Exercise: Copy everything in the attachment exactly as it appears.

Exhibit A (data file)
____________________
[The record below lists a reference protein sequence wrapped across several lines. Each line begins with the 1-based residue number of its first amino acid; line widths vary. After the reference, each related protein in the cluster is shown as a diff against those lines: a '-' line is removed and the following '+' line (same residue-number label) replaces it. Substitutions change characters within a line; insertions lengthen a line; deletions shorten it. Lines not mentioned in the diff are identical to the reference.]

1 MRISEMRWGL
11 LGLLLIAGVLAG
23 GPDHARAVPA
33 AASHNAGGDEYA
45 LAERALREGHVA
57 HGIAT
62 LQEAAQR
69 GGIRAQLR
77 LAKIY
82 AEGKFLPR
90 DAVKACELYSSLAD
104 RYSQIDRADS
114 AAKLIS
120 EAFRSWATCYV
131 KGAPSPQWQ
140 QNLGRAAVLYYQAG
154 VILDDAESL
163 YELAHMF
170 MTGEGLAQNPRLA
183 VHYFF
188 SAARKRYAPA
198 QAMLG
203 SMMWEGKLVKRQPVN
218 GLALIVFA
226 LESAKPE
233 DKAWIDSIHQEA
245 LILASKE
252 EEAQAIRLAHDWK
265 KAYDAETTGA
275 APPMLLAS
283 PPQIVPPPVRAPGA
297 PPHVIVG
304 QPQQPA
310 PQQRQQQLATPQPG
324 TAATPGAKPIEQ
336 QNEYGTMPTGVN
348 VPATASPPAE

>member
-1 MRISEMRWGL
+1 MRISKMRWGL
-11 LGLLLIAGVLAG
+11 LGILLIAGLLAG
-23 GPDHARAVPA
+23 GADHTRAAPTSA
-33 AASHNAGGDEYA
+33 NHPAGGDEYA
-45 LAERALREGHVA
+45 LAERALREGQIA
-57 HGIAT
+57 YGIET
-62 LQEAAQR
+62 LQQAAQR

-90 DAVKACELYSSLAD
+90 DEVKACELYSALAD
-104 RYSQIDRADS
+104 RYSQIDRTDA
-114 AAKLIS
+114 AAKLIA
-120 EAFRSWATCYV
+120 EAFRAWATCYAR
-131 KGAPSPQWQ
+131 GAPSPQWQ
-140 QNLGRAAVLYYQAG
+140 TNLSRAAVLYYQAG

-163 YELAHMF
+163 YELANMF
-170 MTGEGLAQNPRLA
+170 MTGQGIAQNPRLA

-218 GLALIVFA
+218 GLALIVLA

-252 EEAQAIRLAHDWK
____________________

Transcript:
[The record below lists a reference protein sequence wrapped across several lines. Each line begins with the 1-based residue number of its first amino acid; line widths vary. After the reference, each related protein in the cluster is shown as a diff against those lines: a '-' line is removed and the following '+' line (same residue-number label) replaces it. Substitutions change characters within a line; insertions lengthen a line; deletions shorten it. Lines not mentioned in the diff are identical to the reference.]

1 MRISEMRWGL
11 LGLLLIAGVLAG
23 GPDHARAVPA
33 AASHNAGGDEYA
45 LAERALREGHVA
57 HGIAT
62 LQEAAQR
69 GGIRAQLR
77 LAKIY
82 AEGKFLPR
90 DAVKACELYSSLAD
104 RYSQIDRADS
114 AAKLIS
120 EAFRSWATCYV
131 KGAPSPQWQ
140 QNLGRAAVLYYQAG
154 VILDDAESL
163 YELAHMF
170 MTGEGLAQNPRLA
183 VHYFF
188 SAARKRYAPA
198 QAMLG
203 SMMWEGKLVKRQPVN
218 GLALIVFA
226 LESAKPE
233 DKAWIDSIHQEA
245 LILASKE
252 EEAQAIRLAHDWK
265 KAYDAETTGA
275 APPMLLAS
283 PPQIVPPPVRAPGA
297 PPHVIVG
304 QPQQPA
310 PQQRQQQLATPQPG
324 TAATPGAKPIEQ
336 QNEYGTMPTGVN
348 VPATASPPAE

>member
-1 MRISEMRWGL
+1 MRISKMRWGL
-11 LGLLLIAGVLAG
+11 LGILLIAGLLAG
-23 GPDHARAVPA
+23 GADHTRAAPTSA
-33 AASHNAGGDEYA
+33 NHPAGGDEYA
-45 LAERALREGHVA
+45 LAERALREGQIA
-57 HGIAT
+57 YGIET
-62 LQEAAQR
+62 LQQAAQR

-90 DAVKACELYSSLAD
+90 DEVKACELYSALAD
-104 RYSQIDRADS
+104 RYSQIDRTDA
-114 AAKLIS
+114 AAKLIA
-120 EAFRSWATCYV
+120 EAFRAWATCYAR
-131 KGAPSPQWQ
+131 GAPSPQWQ
-140 QNLGRAAVLYYQAG
+140 TNLSRAAVLYYQAG

-163 YELAHMF
+163 YELANMF
-170 MTGEGLAQNPRLA
+170 MTGQGIAQNPRLA

-218 GLALIVFA
+218 GLALIVLA

-252 EEAQAIRLAHDWK